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The latest outbreak of the virus in Europe and the United States has resulted in very different economic outcomes. In Europe, the implementation of significant economic restrictions has led to a sharp decline in consumer mobility and a decline in economic activity. In the United States, in contrast, state governments have only undertaken limited restrictions while consumer mobility has barely changed. The result is that the economy appears to be doing quite well this month, based on the latest purchasing managers’ indices (PMIs). Meanwhile, economic activity in Japan continues to decline, but at a decelerating pace. Let’s consider the PMIs for each region. First, keep in mind that PMIs are forward-looking indicators meant to signal the direction of activity in the broad manufacturing or services sectors. They are based on sub-indices, such as output, new orders, export orders, employment, pricing, pipelines, and sentiment. A reading above 50 indicates growing activity, and vice versa. The farther the reading from 50, the bigger the increase/decrease in activity.
In the Eurozone, the economy is clearly bifurcating, with manufacturing doing well and services declining. Services encompasses retail, wholesale, telecoms, travel, distribution, hospitality, finance, professional services, education, and health care. The weakness in services reflects the large-scale aversion to consumer-facing services. Here is the data: The manufacturing PMI for the Eurozone fell from 54.8 in October to 53.6 in November, a level indicating continued moderate growth of activity. Still, the deceleration was significant and reflected a marked slowdown in output and growth of new orders. The services PMI, however, fell sharply from 46.9 in October to 41.3 in November, a six-month low. This was due to an especially sharp slowdown in activity in the hospitality and travel industries. The authors of the report indicate that the numbers suggest a strong likelihood that real GDP in the Eurozone will decline in the fourth quarter, which is precisely what Deloitte’s economists are forecasting. Nevertheless, the survey revealed that business sentiment has improved as companies increasingly expect the crisis to abate sometime in 2021. Perhaps their optimism reflects the news about vaccines.
Performance varied by country. In Germany, the manufacturing PMI, at 57.9, suggests strong growth. It is likely driven by strong demand for Germany’s capital goods exports, especially in China. The strength of manufacturing is expected to limit the downward movement of German GDP in the fourth quarter. The services PMI, at 46.2, indicates decline, but at a slower rate than in the rest of Europe. The decline in services activity likely reflects the impact of recently implemented restrictions meant to suppress the outbreak. Separately, the PMIs for France suggest a far greater decline in overall economic activity. The manufacturing PMI, at 49.1, indicates a modest decline in activity. France’s manufacturing sector is more closely driven by domestic demand and exports of consumer-facing industries than Germany’s. The French PMI for services fell to 38.0, a six-month low and a level indicating a rapid decline in activity. France has imposed stringent restrictions in response to a severe outbreak. Markit reports considerable weakness in the rest of the Eurozone as well.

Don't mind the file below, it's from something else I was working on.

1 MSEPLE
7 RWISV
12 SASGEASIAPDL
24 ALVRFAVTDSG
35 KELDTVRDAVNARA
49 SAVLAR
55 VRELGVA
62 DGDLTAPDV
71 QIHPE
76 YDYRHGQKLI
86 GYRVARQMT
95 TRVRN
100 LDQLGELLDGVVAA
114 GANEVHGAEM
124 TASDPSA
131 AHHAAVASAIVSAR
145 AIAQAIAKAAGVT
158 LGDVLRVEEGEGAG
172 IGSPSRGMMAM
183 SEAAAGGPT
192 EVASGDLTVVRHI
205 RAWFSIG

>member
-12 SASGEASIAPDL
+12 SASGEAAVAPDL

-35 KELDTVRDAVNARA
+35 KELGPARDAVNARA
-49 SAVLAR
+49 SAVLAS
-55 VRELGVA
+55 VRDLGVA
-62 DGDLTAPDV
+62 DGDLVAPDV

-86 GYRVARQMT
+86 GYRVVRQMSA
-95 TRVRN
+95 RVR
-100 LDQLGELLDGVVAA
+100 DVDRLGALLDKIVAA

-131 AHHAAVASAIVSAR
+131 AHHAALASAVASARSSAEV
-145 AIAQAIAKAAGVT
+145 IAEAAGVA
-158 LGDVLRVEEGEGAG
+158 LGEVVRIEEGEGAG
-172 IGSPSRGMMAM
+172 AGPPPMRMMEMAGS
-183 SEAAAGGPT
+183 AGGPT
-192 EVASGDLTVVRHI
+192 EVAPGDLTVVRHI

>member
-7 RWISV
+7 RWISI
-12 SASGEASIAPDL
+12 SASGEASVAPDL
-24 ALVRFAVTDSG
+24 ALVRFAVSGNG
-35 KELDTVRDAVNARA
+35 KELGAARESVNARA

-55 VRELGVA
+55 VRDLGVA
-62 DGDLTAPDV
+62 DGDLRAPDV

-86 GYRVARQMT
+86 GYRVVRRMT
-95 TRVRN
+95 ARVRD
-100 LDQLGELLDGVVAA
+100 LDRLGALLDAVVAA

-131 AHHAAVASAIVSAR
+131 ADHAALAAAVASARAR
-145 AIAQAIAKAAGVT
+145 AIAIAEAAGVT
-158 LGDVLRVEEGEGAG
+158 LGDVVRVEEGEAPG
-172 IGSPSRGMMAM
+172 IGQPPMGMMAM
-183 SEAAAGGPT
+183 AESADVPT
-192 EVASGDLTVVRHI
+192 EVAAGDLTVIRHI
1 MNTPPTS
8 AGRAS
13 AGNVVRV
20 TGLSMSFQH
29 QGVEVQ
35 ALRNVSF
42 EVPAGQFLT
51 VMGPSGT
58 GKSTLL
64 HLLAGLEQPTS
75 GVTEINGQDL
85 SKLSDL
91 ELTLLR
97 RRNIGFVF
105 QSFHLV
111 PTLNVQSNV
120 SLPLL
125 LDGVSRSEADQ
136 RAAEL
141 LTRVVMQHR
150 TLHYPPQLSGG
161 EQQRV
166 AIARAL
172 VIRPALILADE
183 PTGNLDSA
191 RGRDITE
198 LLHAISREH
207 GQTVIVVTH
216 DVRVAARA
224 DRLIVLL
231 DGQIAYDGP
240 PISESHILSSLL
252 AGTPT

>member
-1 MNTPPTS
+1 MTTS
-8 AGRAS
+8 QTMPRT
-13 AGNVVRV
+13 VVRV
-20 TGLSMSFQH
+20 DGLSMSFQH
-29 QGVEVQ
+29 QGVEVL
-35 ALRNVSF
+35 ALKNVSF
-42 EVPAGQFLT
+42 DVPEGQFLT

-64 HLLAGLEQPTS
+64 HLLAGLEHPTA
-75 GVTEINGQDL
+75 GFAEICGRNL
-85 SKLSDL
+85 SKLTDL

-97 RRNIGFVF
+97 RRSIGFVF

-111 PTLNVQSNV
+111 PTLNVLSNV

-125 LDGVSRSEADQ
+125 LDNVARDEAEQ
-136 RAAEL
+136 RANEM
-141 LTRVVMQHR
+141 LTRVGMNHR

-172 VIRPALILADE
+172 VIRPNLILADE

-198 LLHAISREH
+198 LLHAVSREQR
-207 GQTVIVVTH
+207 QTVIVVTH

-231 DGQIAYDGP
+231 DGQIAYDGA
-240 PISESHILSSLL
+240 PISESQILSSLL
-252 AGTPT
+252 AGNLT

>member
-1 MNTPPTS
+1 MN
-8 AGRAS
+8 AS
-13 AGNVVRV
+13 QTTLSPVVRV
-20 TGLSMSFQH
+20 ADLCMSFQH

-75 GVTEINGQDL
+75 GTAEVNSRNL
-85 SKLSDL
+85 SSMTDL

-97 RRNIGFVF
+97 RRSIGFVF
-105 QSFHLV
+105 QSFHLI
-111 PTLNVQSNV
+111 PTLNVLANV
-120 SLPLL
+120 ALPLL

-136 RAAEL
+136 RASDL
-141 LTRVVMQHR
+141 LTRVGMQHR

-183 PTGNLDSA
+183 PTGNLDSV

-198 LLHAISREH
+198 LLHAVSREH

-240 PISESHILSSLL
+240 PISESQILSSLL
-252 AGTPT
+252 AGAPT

Also, the PMIs for the United Kingdom moved in opposite directions in November. On the one hand, the PMI for manufacturing improved, rising to 55.2, a level indicating strong growth in activity. The strength of manufacturing reflected, in part, strong export demand, especially in other parts of Europe. The fear of an imminent no-deal Brexit could be spurring precautionary purchases to avoid disruption once the new year begins. On the other hand, the services PMI fell from positive territory to a six-month low of 45.8, a level indicating a rapid decline in activity. This likely reflects the impact of recent economic restrictions, which have especially hit the hospitality industry.
The situation is highly different in the United States. There, both PMIs improved in November. The manufacturing PMI increased from 53.4 in October to 56.7, the highest in 74 months and a level indicating strong growth. This was driven, in part, by very strong new domestic orders. Export orders were not especially strong. The domestic orders reflected strong demand by US consumers and businesses. In addition, sentiment improved substantially owing to vaccine news and the end of the election cycle. The separate services PMI increased from 56.9 in October to 57.7 in November, the highest in 68 months and a level reflecting strong growth. The sub-indices for new orders, employment, and sentiment were strong. Prices were up as demand evidently exceeded supply. The strength of services is somewhat surprising given the surge in the virus. However, recent mobility data indicates that many consumers are not responding significantly to the virus in terms of their behavior. Plus, state governments are mostly not implementing significant restrictions. If, however, the virus continues to spiral out of control, the situation could change.
Finally, the PMIs for Japan remain below 50 and are not improving, indicating a continued decline in economic activity. Specifically, the manufacturing output index, at 47.6, and the services PMI, at 46.7, both indicate activity declining at a moderate pace. Both numbers are marginally worse than in October. The Japanese economy has been in decline all year, despite the lack of a serious outbreak. However, the outbreak is currently worsening. Consumers are responding. Evidently, businesses are responding as well. The weakness of Japan’s economy reflects not only weak domestic demand, but the impact on exports from weak global demand.
A decline in government support for unemployed workers led to a decline in personal income in the United States in October. Although consumer spending continued to increase, it decelerated sharply, adding to concerns about a slowing economy at a time when the virus is spiraling out of control.
In October, personal income declined at an annualized rate of US$130 billion after rising at a rate of US$147 billion in September. The reversal was mainly due to a sharp decline in the amount of government support for unemployed workers. For many workers, extended unemployment insurance expired in October, leading to a sharp decline in income. Moreover, although wage income grew, it decelerated from September, almost entirely due to a sharp drop in wages paid in the trade, transportation, and utilities sectors. These sectors had seen a strong increase in September. Why the reversal? It might be related to the worsening pandemic. In any event, real (inflation-adjusted) disposable personal income fell 0.8% from September to October. Interestingly, if the sharp decline in government transfers were to be excluded, real disposable income would have grown 0.8%.